Comfort Zone designed to comfort kidsAugust 25, 2020
By CANDY NEAL
Comforting children during a time they are removed from their home and placed in another home is the goal of the Comfort Zone.
“We don’t want to think that they need it, but they do,” said Deena Hubler, head of Dubois County’s Court-Appointed Special Advocates. “And the fact that we can do this, with everyone coming together to make this happen, is huge.”
The room, which CASA created using donations, is equipped with games, books, videos games and other things to make children feel better. While volunteers spend time with them, Department of Child Services works in another room to find a safe place for them to go.
“This is beyond anything I could imagine,” Hubler said. “That we can do this for the children in our county, this is like a dream come true.”
Typically, when a child is removed from a home, the child is at the DCS office with the family case manager while that person makes calls to find a placement home.
At the Comfort Zone, volunteers will be attentive to the child’s needs. If the child is hungry, he will be fed. If the child needs extra clothes, he will be able to pick out some from the available stash. If the child wants to sleep, there is a comfy couch and bean bag in the room; the child will get a new pillow and blanket to use and keep. If the child wants to play a game, watch television, read a book — the volunteers will do that with them. And if the child wants to talk, the volunteers will listen.
“It’s the volunteers’ job to make these kids comfortable,” Hubler said. “If the kid comes in and they want mac ’n cheese for breakfast or pancakes at 5 o’clock, we don’t care, if that’s what makes them comfortable.”
A few years ago, some CASA volunteers suggested to Hubler that a space be made to comfort children during that time of crisis. The only other program similar to this is the Isaiah 1:17 project in Vanderburgh County; but this is the only one Hubler knows of that is done by a CASA program. At that time, DCS said it would not use the room.
But then, DCS leadership changed. The plan was proposed again, and DCS was enthusiastic about the idea, Hubler said.
In the meantime, CASA was named as a recipient of the money raised at the 2018 100 Men Who Cook fundraiser. CASA used some of that money to cover the construction costs for enclosing its carport and creating the space. Furnishings for the room were paid through CASA’s endowment through the Dubois County Community Foundation.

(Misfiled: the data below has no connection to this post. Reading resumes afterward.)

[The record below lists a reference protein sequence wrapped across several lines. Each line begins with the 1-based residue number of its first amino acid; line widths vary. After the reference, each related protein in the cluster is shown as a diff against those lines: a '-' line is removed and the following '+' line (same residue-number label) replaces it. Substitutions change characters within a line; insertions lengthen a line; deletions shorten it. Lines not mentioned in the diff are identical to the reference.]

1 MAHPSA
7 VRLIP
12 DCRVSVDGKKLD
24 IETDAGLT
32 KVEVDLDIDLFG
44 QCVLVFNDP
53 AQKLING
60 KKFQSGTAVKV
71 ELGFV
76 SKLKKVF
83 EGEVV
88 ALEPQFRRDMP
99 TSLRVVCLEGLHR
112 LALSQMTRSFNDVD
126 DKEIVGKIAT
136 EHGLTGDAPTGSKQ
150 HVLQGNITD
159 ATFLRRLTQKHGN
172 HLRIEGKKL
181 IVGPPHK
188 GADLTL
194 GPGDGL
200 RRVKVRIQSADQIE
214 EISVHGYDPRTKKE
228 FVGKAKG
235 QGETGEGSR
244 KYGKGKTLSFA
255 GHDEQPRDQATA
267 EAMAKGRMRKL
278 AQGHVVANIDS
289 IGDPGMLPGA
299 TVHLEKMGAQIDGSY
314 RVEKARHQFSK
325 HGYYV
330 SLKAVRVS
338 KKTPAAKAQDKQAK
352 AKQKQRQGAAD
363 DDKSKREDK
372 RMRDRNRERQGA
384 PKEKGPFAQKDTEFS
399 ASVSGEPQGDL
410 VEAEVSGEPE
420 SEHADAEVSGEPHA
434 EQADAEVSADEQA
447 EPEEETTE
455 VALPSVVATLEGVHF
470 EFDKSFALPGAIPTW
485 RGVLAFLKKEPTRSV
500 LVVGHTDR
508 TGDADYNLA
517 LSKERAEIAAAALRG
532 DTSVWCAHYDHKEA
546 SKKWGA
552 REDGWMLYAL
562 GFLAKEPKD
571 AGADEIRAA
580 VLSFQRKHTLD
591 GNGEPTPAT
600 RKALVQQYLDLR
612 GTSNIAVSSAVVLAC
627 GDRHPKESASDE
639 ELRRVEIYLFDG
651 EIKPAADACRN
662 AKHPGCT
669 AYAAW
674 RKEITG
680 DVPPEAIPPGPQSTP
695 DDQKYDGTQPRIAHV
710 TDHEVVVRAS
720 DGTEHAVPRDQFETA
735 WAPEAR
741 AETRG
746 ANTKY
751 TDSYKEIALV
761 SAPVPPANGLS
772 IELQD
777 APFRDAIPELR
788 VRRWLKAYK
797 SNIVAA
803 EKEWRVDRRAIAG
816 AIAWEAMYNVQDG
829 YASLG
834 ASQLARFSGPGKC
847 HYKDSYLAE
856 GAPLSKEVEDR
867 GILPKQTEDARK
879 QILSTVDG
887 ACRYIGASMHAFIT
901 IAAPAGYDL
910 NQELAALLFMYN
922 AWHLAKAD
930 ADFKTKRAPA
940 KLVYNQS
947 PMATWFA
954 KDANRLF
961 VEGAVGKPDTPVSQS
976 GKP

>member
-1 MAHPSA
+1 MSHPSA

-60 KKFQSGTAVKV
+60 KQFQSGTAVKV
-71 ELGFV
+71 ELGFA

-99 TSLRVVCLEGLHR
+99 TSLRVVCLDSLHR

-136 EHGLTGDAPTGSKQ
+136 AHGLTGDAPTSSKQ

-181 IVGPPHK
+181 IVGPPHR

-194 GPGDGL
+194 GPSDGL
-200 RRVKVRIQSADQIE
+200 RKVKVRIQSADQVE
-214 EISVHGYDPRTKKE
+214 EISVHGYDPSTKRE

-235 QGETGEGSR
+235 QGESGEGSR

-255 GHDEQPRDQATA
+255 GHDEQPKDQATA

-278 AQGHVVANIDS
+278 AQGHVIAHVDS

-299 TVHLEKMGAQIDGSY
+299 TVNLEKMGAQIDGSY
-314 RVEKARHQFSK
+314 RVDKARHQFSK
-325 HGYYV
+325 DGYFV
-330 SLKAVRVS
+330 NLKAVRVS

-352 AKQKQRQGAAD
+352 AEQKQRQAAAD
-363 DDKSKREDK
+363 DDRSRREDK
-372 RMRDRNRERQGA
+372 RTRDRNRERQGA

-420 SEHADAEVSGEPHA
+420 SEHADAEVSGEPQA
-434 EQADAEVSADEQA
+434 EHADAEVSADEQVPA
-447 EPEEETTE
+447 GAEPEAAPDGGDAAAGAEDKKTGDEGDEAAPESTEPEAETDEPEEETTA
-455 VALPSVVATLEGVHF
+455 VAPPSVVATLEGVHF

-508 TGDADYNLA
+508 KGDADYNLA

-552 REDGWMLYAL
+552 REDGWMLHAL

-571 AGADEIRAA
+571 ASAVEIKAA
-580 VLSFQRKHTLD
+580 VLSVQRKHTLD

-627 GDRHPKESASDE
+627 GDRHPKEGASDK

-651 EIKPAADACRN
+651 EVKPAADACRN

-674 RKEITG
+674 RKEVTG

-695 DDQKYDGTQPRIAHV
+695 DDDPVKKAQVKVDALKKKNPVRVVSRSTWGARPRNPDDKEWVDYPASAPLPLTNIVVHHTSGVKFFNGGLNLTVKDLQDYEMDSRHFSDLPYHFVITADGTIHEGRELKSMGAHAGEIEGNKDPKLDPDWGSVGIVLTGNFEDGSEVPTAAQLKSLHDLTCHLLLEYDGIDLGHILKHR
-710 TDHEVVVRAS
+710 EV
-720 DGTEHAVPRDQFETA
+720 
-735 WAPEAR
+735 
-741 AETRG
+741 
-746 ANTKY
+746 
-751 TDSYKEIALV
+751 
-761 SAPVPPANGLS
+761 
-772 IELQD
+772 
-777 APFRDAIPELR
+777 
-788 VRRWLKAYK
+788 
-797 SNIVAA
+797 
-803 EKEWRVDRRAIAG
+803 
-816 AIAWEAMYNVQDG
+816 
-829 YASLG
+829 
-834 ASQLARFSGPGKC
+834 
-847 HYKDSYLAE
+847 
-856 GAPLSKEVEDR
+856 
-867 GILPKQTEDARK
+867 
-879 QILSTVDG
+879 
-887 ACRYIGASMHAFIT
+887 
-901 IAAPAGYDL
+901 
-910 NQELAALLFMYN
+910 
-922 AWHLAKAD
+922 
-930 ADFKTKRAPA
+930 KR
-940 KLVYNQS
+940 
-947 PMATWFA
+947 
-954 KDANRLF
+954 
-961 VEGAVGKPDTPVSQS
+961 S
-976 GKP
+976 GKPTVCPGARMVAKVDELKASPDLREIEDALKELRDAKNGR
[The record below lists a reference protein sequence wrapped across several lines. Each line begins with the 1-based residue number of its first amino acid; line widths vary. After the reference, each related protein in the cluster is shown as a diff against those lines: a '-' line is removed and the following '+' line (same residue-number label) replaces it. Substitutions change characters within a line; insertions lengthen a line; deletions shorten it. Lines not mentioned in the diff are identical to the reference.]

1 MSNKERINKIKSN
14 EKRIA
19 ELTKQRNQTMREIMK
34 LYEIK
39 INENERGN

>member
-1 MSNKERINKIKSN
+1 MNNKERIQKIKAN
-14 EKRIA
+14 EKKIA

So far, 14 people have volunteered as Comfort Zone volunteers, and those volunteers are completely different from the CASA volunteers. But both groups undergo background checks.
Although there are 14 Comfort Zone volunteers, “We could use another 14,” Hubler said.
Volunteers will be on call for particular days. The Department of Child Services contacts Jane Merder, coordinator of the Comfort Zone, to let her know that a child is on the way. Merder will then call in the volunteer.
When the child arrives, he or she will be taken into the room. While the DCS worker is in another room making calls to find placement, the children will be cared for by the volunteers. “It will be easier for them,” Hubler said, “because we will be watching the kids while they do their work.”
DCS workers saw the space last week, “and they were thrilled,” Hubler said, “especially the assessment workers. They were overwhelmed.”
Before the children leave the Comfort Zone, they also get to take with them items to call their own. They pick out a new duffel bag and choose various essential items: clothes, a blanket, a pillowcase for the new pillow they get. “The older kids even get to pick out the kind of deodorant they want,” Hubler said. “It’s good for the kids to be able to pick out what they want.”
They also get to pick out a book to take with them. Babies and toddlers are also sent with diapers, baby wipes and formula.
“Hopefully this will help make the placement transition a little easier for foster parents,” Hubler said, “so hopefully, they can focus (first) on getting the kids settled in.
“We can’t take all the stress out of the situation. But we hope we can take it down a notch.”
CASA will need ongoing monetary donations to help replenish the supplies in the Comfort Zone room. “We’d like them to be monetary, so that we can purchase what we need,” Hubler said, “rather than get an overstock of things we’d have to store somewhere.”
To donate or to volunteer, contact Hubler at 812-639-0143. Dubois County CASA also has a Facebook page.
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